Coalition is betraying Britain’s youth with job scheme cuts

The £10.5bn worth of public sector cuts announced this week has undoubtedly left many individuals and organisations with a bitter taste in their mouth. But no group has been more badly let down and betrayed by the new government than our young people.

The most recent figures released by the Department for Children Schools and Families (DSCF) in May 2010, show that the number of NEETS (not in education, employment or training) aged 16-24 is 927,000.

This figure represents 15 per cent of young people in this age group, who have been left to their own devices without building any foundations for their future. The coalition’s decision to close schemes designed to support our youth is therefore unforgiveable.

It has axed the Future Job Fund, which was supposed to create 150,000 new jobs and which was part of the Young Person’s Guarantee to 2011-12. The Young Person’s Guarantee promised to offer a job, training or work experience to young people who have been out of work for six months or more.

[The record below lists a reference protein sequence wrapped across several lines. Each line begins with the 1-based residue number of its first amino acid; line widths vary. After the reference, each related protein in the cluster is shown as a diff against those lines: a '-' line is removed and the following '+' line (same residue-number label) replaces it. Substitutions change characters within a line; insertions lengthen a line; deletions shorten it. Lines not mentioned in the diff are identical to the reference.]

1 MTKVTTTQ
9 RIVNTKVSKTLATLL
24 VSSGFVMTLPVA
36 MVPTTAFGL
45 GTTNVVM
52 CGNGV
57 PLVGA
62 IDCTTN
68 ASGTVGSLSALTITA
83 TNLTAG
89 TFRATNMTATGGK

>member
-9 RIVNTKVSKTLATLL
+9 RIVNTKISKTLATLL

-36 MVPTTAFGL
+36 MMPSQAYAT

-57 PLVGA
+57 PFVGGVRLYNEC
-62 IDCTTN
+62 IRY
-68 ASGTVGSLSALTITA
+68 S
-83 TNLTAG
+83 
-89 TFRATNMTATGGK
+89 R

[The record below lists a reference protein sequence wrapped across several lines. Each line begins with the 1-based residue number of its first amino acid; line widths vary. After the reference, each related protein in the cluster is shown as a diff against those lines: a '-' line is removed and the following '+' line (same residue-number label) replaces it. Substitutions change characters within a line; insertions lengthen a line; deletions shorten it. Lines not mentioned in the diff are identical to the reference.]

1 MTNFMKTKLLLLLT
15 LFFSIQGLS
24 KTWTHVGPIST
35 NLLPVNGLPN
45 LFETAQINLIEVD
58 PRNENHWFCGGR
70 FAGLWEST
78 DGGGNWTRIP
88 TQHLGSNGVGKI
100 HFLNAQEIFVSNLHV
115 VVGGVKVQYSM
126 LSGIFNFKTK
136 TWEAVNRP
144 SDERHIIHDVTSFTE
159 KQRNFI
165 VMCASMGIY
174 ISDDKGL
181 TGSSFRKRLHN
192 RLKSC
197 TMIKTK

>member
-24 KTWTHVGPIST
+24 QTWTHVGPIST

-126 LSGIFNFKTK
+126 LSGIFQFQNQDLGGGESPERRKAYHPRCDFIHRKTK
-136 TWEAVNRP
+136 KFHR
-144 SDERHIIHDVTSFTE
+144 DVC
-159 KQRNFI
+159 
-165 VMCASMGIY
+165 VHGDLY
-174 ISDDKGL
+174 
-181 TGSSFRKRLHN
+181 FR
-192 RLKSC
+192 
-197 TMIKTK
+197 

These cuts may save the government £995m in the short term, but the long term prospects for our young people are decidedly grim. By turning their backs on almost one million youth in Britain, the coalition is building an underclass of unskilled people who exist on the margins of society and who will only be a drain on the economy as their lack of skills, qualifications and experience render them unemployable.

It was only in April that the OECD called for urgent action to target young people with poor education and skills who are at risk of long term unemployment and negative long term consequences for their career prospects.  It would seem that this advice has fallen on deaf ears.

The Shadow Work and Pensions Secretary Yvette Cooper is right in saying:

"This shows the Tory-Liberal government clearly thinks unemployment is a price worth paying…it will cost us far more in the long term in higher unemployment benefits and damage to our communities."

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